Indian shares hit a three-week low on Wednesday, dragged by losses in banks and financial companies, as worries over higher interest rates and their subsequent impact on growth continued to dent investor sentiment globally.
The Nifty 50 fell 0.5% to 19,558 points, their lowest since Sept. 7 as of 10:04 a.m. IST, while the S&P BSE Sensex was down 0.6% to 65,557 points.
Both benchmarks are down about 3% after hitting all-time highs earlier this month.
The U.S. Federal Reserve's hawkish tone weakened risk appetite, with Wall Street's main indexes ending more than 1% lower on Tuesday on the back of surging Treasury yields.
Heavyweight bank and financials indexes were top laggards, falling 0.9%, each.
HDFC Bank was among the top drags in the Nifty 50, falling 1.3%. The stock has fallen more than 2.5% since giving a weak outlook last week. The pharma index rose 1.22%.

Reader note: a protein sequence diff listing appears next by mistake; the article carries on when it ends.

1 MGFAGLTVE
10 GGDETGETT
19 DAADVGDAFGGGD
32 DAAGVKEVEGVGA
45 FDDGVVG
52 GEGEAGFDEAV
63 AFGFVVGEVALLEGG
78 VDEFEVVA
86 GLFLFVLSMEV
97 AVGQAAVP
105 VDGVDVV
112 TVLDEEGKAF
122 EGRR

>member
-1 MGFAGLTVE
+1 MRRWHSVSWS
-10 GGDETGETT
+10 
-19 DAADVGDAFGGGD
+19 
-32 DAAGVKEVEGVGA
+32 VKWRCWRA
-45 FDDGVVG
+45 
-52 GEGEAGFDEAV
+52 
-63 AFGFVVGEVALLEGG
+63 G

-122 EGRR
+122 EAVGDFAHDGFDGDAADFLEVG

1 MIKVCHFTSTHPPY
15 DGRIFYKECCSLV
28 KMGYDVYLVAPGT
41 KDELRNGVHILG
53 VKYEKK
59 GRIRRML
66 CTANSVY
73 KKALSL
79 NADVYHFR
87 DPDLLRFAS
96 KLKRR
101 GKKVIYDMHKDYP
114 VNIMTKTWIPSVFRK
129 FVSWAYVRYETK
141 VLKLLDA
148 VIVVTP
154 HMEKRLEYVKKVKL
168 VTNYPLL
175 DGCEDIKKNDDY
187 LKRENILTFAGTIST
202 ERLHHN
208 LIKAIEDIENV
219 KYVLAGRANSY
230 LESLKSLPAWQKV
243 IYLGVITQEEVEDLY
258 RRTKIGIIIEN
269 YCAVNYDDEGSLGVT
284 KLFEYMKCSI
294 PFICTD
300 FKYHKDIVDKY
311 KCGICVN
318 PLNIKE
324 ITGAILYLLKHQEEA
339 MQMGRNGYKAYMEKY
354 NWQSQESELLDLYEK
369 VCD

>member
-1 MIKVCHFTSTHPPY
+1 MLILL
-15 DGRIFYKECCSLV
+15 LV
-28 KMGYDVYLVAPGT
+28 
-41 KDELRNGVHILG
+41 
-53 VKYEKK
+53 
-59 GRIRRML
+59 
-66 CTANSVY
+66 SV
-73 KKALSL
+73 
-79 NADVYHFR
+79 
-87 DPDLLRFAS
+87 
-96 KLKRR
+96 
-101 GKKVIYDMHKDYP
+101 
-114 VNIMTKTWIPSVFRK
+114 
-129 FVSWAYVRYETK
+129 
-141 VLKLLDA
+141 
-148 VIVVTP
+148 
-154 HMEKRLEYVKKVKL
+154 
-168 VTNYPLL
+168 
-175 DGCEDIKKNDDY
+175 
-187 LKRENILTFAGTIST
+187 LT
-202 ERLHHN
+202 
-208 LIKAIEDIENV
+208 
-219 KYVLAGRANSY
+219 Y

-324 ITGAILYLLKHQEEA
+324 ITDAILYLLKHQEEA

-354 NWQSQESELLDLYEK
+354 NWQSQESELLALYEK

"With foreign investors selling in local markets showing no signs of stopping, a subdued trend with a negative bias will persist," said Shrikant Chouhan, head of research (Retail), Kotak Securities.
Foreign institutional investors (FIIS) remained net sellers this month, offloading equities worth about $1.5 billion in September so far after being net buyers for the past six months.
Buying from domestic institutions, however, has helped cushion the FII selling impact, analysts said.
"Presently, the benchmark indices are technically showing limited-range movement. Nevertheless, trading activity is expected to be massive on either side at some point," Chouhan said.
Among the more domestically focused stocks, small-caps were up 0.4% and mid-caps rose 0.2%.
Among individual stocks, Vedanta shares fell 5% after Moody's downgraded unsecured bonds of the mining conglomerate's parent, while Borosil Renewables rose 6% after an Indian court quashed an income tax demand notice. (Reporting by Sethuraman NR in Bengaluru; Editing by Sohini Goswami and Janane Venkatraman)